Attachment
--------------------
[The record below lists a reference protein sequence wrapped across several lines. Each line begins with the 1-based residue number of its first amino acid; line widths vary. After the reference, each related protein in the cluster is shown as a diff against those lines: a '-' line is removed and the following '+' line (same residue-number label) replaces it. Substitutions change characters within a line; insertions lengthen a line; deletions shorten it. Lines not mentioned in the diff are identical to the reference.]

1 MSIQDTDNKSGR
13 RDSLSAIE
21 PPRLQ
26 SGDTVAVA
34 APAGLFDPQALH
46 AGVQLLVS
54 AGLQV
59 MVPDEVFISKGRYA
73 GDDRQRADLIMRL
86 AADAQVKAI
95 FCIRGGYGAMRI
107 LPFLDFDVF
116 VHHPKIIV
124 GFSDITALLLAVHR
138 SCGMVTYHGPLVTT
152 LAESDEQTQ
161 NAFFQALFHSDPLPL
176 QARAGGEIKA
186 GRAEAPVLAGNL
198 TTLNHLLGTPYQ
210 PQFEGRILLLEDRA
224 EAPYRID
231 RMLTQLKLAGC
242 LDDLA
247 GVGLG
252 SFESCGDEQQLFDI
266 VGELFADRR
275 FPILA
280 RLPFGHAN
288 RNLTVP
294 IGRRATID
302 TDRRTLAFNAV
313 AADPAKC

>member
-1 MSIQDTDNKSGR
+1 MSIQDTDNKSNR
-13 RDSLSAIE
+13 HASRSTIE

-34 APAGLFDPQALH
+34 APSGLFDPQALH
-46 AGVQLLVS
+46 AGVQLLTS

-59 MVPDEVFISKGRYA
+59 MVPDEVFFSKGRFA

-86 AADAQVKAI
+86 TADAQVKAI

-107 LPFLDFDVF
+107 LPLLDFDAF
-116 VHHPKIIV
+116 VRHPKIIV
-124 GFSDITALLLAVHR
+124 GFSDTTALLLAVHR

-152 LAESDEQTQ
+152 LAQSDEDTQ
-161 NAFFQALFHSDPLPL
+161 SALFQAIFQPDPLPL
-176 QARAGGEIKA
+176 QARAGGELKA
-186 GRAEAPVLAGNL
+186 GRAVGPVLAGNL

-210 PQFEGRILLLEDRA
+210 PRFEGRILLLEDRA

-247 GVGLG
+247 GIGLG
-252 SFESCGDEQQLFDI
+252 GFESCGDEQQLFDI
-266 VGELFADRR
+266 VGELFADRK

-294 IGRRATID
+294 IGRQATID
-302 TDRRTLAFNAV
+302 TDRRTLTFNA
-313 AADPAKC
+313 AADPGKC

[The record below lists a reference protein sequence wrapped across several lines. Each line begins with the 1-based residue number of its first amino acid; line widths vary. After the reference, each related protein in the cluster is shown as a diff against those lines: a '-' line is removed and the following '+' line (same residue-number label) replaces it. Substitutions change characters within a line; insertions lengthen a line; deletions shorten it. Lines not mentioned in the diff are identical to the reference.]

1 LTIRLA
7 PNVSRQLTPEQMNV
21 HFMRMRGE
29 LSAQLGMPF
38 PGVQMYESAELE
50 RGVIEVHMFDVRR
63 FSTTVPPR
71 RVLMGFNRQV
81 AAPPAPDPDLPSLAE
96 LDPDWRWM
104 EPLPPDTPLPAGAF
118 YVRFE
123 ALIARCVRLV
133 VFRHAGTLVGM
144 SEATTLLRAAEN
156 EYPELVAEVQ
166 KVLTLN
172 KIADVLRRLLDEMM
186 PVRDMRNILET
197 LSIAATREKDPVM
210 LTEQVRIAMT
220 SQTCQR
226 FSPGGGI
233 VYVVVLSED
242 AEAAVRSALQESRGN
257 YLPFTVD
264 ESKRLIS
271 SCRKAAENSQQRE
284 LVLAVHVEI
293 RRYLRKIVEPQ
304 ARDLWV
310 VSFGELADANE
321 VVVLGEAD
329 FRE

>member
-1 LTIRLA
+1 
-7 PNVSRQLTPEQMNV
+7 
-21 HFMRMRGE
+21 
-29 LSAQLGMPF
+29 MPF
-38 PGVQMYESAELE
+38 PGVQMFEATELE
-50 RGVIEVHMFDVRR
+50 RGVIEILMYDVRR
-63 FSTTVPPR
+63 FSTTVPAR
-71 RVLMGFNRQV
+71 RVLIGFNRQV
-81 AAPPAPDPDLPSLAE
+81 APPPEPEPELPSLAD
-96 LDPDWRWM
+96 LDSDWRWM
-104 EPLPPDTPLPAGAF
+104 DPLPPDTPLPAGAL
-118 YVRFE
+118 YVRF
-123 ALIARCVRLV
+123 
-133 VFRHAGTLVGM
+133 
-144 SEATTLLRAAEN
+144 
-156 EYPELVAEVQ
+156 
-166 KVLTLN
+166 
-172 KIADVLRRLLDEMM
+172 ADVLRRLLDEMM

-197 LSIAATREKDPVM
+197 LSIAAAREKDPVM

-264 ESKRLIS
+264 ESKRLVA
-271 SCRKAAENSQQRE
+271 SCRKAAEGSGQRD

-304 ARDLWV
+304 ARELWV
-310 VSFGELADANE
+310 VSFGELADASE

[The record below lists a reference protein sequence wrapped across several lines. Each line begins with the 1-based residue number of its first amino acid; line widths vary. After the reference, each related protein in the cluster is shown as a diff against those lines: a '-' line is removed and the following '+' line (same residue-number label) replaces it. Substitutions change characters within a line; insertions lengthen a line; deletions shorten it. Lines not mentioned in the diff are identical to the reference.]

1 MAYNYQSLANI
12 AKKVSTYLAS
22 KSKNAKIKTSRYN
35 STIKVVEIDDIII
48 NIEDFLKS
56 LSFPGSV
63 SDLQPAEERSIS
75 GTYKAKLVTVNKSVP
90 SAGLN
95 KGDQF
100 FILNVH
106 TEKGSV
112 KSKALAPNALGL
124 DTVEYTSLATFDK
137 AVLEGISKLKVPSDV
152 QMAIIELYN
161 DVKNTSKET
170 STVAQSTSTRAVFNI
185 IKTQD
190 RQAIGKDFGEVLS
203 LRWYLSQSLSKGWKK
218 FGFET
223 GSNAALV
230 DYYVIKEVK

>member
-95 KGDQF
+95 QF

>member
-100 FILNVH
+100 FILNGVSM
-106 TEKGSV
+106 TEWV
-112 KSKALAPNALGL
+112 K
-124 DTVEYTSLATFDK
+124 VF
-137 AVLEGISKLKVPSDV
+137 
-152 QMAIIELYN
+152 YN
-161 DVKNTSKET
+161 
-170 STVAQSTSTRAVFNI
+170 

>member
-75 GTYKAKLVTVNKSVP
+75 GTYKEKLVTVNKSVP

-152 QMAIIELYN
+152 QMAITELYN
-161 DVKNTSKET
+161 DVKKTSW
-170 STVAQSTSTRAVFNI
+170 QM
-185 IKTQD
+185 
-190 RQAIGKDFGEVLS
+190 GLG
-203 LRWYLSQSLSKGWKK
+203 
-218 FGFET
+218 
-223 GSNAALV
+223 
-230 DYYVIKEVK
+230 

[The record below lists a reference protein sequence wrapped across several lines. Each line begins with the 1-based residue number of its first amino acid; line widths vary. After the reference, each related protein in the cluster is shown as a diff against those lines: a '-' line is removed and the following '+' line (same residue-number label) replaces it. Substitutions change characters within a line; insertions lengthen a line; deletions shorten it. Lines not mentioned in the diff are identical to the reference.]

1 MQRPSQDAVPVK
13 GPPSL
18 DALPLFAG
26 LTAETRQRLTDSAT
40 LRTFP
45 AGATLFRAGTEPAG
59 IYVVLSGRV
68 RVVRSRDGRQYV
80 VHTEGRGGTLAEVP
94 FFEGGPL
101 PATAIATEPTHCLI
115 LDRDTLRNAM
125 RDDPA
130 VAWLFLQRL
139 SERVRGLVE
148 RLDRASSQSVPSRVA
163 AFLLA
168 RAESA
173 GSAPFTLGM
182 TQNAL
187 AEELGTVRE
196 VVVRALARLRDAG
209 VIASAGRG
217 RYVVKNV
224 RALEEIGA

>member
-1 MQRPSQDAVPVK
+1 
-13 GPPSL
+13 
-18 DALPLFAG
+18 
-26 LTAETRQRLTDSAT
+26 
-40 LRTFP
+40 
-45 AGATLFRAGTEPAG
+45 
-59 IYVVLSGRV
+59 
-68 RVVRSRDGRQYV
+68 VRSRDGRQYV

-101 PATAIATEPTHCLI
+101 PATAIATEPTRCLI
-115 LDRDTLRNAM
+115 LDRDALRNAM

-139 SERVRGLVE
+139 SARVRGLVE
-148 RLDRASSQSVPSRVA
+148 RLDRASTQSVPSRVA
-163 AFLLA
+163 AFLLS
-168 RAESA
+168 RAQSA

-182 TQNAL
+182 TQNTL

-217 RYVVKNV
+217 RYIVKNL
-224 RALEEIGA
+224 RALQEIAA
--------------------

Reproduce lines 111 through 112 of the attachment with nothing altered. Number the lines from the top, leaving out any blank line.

>member
-1 LTIRLA